The European Union faced stagnation during the early part of the 2020s. This caused pressure from the US, India, and other countries to abolish some of their social programs. Many countries in the EU did so. By mid-decade, the EU was having somewhat-sustainable growth, however still falling behind the worldwide economic boom. The GDP of the EU increased slightly from $19.3 trillion in 2020 to $33.8 trillion in 2030. Unlike other economies, the growth in EU's GDP is mainly due to inflation.

People's Republic of China
The PRC's economy collapsed in 2016, when its property bubble bursted. The collapse continues in the 2020s, as it was in recession the whole decade. So far, the government has done nothing to reverse this. 800 million people riot and protest in the streets. The PRC is in total chaos. In 2022, it was surpassed by India to be the world's second largest economy.

#2
Innsertnamehere

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Because you know, people will riot for over a decade and nothing will happen.

#3
Zeitgeist123

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abolising some social programs in EU sounds like bad news for the whole world.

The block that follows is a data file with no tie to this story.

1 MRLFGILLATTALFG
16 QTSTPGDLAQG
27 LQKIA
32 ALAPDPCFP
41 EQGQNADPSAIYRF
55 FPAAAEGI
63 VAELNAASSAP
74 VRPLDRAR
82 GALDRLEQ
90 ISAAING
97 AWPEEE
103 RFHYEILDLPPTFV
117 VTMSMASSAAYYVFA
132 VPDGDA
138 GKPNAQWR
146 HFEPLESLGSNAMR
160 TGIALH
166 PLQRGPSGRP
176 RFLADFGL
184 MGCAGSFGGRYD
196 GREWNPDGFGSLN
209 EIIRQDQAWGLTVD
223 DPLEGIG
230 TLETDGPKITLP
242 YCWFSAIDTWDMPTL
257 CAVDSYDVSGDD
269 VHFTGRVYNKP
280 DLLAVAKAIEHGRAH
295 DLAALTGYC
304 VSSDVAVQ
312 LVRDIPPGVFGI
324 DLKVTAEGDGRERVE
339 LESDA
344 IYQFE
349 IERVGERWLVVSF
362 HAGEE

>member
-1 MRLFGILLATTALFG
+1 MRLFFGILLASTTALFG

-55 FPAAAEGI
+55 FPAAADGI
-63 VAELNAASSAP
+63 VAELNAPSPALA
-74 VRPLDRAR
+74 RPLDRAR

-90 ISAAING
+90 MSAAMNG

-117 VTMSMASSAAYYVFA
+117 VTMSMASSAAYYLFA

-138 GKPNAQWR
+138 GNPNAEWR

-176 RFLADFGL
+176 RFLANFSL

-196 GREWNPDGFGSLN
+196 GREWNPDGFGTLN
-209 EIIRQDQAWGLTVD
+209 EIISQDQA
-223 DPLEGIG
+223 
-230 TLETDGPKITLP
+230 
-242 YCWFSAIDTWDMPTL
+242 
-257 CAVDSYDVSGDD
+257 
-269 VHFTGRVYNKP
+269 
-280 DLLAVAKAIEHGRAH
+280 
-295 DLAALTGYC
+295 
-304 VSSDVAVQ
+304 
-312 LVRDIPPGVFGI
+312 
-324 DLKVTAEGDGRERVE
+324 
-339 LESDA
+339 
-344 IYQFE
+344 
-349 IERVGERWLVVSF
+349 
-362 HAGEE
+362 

“Philosophy is a pretty toy if one indulges in it with moderation at the right time of life. But if one pursues it further than one should, it is absolute ruin." - Callicles to Socrates


#4
Unrequited Lust

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Zach, you may want to google "Gilded Age."

#5
Wesfky

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People's Republic of China
The PRC's economy collapsed in 2016, when its property bubble bursted. The collapse continues in the 2020s, as it was in recession the whole decade. So far, the government has done nothing to reverse this. 800 million people riot and protest in the streets. The PRC is in total chaos. In 2022, it was surpassed by India to be the world's second largest economy.


So basically the Chinese Government was like, "Hey you want capitalism? Ok we wont help you with the inevitable negative characteristics of it though; like debt, recessions, housing bubbles, etc."

And after a decade of nearly a billion people rioting in the streets, communism was reinstated.

#6
Unrequited Lust